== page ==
Oh no, the Chinamen!
-- Richard Liang
Some of my fondest memories of undergrad are the Tuesday nights where Victor, Derek, Jowen and I would hit either 99 Chairs for Toonie Tuesday or the Pit for their wing night. Almost every Tuesday, the four of us (or at least 2 of us) would go and demolish about 4 pounds of wings and either nachos or Belgian fries, depending on where we were. We would also generally buy one medium pop between us.
Imagine, then, my joy at discovering that the Cat & Fiddle Pub, right here in my own figurative backyard, had 25-cent prawns two nights a week, including -- you guessed it -- Tuesday. But wait! Tuesday! my brain said. I can invite Victor, Derek, and Jowen! We ride again!
After a somewhat rough start (Victor forgot about it the first week and then Derek bailed today), the remaining three of us pushed on. As Victor, Jowen and I chowed down on our 70 prawns and two collective beers, I was reminded of a little realization I had in the dank confines of the Pit on a smoky Tuesday night. Why do pubs have wing nights? To sell beer by oversalting and overhotting their wings. Classic loss leader. But there is one problem with this plan:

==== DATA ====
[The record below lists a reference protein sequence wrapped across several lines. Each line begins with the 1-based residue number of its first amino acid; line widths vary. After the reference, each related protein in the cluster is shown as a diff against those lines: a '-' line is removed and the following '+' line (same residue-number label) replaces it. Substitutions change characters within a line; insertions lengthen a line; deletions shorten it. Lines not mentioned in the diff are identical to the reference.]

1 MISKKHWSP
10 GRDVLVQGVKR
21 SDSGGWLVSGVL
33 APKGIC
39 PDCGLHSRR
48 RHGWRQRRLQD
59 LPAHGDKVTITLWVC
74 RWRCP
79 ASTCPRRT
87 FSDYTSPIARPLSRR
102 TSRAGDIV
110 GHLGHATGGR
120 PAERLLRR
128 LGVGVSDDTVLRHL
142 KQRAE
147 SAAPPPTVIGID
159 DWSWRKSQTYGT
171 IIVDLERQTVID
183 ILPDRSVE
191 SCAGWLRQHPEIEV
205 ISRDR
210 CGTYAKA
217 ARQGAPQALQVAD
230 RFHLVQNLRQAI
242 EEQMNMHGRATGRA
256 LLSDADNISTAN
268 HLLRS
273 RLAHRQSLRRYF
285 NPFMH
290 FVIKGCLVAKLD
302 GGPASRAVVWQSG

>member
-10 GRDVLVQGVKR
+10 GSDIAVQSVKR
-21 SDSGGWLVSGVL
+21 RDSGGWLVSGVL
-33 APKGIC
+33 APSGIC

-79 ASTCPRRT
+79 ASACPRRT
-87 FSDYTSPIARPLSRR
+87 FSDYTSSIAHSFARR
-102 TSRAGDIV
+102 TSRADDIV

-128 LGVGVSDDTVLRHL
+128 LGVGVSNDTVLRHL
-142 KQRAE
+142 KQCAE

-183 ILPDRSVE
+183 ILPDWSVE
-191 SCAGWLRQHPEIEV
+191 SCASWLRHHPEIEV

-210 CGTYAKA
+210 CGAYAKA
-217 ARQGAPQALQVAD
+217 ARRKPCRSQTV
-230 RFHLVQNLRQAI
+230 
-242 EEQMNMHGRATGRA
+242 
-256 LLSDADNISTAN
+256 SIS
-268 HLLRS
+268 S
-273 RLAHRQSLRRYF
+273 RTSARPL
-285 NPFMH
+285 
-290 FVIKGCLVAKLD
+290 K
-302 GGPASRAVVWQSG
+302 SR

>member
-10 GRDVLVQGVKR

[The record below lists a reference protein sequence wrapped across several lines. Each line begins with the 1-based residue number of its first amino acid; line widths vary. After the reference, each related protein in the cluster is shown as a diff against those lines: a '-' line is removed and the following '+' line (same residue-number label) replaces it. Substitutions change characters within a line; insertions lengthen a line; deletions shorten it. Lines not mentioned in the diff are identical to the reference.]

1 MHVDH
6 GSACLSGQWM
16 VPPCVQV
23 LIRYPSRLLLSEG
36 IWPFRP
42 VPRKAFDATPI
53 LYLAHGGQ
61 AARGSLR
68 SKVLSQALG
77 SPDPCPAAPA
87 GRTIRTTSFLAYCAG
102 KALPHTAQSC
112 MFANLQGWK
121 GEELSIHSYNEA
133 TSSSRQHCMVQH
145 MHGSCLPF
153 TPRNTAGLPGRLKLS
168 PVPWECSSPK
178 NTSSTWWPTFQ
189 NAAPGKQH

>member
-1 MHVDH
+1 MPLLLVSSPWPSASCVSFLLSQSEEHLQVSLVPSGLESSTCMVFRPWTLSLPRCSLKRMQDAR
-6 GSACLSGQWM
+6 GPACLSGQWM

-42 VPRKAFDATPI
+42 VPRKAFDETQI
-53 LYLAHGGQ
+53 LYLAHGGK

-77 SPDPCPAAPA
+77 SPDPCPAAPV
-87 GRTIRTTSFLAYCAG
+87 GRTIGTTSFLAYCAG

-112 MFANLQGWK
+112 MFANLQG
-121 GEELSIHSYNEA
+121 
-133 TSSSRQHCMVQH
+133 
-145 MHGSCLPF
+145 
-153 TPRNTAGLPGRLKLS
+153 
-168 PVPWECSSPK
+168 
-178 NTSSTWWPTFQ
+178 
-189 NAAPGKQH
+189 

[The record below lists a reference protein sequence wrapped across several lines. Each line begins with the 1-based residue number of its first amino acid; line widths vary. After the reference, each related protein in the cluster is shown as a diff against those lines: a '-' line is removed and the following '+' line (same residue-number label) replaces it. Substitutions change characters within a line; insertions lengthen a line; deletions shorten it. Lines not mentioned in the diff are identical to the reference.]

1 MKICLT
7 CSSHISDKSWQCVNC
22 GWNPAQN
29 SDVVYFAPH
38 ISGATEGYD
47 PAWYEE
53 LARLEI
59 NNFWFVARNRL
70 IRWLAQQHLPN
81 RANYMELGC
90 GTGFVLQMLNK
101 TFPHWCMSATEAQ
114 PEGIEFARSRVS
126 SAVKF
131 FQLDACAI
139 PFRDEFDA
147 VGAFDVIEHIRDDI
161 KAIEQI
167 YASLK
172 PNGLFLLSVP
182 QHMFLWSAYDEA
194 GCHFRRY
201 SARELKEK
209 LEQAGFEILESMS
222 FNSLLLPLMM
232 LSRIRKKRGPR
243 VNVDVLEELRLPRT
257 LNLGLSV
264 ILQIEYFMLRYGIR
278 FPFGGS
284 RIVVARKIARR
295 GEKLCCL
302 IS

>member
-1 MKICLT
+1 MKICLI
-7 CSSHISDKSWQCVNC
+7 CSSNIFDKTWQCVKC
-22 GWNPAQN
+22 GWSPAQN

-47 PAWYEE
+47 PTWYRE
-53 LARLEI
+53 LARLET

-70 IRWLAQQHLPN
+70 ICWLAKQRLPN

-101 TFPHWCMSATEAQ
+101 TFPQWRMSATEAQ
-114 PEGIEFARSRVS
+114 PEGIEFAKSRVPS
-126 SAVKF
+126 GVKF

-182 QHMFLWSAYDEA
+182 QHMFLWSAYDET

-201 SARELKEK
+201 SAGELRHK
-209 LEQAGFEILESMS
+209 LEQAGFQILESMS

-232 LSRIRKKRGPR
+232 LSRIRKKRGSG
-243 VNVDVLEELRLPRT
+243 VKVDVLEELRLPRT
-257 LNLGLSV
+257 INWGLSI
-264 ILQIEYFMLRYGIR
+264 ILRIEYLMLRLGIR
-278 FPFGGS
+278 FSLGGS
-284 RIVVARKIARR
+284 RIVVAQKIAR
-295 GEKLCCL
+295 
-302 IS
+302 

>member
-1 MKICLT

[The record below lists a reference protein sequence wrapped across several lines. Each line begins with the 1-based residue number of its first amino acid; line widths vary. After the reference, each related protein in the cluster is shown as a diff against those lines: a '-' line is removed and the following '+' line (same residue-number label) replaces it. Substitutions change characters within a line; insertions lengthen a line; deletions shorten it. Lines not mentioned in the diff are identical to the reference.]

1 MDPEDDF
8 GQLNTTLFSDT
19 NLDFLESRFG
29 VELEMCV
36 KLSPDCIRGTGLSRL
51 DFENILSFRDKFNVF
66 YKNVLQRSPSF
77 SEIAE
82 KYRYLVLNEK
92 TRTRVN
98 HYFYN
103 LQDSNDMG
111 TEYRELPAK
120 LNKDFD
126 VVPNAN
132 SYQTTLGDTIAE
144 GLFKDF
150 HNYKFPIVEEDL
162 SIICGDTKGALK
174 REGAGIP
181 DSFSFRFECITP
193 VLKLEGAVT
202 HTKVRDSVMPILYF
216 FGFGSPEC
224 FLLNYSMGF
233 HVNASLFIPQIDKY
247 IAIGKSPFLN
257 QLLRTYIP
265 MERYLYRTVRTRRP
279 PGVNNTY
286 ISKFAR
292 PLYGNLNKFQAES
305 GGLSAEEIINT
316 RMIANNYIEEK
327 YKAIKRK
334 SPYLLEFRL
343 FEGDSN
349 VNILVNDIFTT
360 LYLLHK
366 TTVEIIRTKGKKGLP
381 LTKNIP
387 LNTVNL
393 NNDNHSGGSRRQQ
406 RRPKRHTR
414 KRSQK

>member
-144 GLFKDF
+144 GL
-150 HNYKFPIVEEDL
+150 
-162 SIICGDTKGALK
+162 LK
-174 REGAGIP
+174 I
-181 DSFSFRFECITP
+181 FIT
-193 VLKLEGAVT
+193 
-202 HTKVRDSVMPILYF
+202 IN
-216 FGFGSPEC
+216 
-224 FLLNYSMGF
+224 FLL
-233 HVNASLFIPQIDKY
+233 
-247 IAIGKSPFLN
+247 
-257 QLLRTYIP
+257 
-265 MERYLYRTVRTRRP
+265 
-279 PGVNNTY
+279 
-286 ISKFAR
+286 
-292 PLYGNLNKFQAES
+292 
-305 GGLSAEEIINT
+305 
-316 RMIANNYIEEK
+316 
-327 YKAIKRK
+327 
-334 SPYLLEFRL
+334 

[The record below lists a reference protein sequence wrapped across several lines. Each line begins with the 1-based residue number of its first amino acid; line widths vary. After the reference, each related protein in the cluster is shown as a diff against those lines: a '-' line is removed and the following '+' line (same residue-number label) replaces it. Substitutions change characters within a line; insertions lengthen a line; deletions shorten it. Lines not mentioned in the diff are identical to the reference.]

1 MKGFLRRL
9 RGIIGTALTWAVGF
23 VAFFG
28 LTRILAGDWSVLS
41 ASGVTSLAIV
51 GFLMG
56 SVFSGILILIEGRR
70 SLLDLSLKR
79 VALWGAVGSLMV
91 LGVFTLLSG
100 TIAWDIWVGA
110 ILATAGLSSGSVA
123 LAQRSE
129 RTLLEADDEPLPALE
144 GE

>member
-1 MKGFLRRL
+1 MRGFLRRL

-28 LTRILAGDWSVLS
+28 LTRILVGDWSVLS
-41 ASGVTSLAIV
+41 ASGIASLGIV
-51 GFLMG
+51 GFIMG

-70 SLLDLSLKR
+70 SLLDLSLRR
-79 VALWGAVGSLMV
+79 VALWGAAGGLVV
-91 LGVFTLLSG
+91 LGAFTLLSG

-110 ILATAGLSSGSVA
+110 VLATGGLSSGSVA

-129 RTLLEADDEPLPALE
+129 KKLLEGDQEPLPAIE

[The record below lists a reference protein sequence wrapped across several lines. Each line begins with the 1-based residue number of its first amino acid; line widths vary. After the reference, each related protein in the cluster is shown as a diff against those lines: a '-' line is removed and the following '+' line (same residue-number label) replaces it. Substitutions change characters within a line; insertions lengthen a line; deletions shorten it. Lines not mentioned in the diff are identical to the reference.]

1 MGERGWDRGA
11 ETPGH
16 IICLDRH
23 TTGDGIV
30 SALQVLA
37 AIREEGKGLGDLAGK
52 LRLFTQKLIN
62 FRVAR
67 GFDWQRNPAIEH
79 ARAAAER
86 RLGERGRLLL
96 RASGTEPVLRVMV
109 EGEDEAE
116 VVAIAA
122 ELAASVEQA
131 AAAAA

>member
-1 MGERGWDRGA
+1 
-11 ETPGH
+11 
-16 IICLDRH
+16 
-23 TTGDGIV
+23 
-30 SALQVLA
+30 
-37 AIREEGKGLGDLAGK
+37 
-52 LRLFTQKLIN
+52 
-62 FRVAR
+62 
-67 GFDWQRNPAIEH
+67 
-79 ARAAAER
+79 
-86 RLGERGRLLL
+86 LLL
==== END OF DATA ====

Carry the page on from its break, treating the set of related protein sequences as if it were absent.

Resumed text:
Big on oversalting and overheating and not so big on the drinky drinky, Chinese people must be a wing night's worst nightmare. It's not that many people that can achieve, as Victor called it, the "one drink, four pounds of wings" ratio. (Koreans would do, but they're bigger on the sauce.)
I can just see the barkeep standing behind the bar cleaning a glass, when a look of panic sweeps over his face as he sees the Integra pull into the parking lot, saying, "Oh no, the Chinamen!" The kitchen staff resignedly mopes back into the deep freeze and begins thawing another two kilograms of wings.
Tonight, there was real hope in our server's voice as she asked us if we would like any more liquor. Twice she asked; twice we said "No, we're fine, thanks." We speculated as to what the bartenders were saying: something like, "Still nothing, eh?" or "Try pushing it onto the guy in the Dick's Lumber shirt. Well it's worth a shot, anyway." Finally, Victor relented and got another beer, though I implored him not to. It'd be far more beneficial in the long term to put the fear into their hearts.
Mark my words, Cat & Fiddle Pub's 25-cent peel-and-eat shrimp night, we'll be back. Oh yes. The Chinamen will be back.
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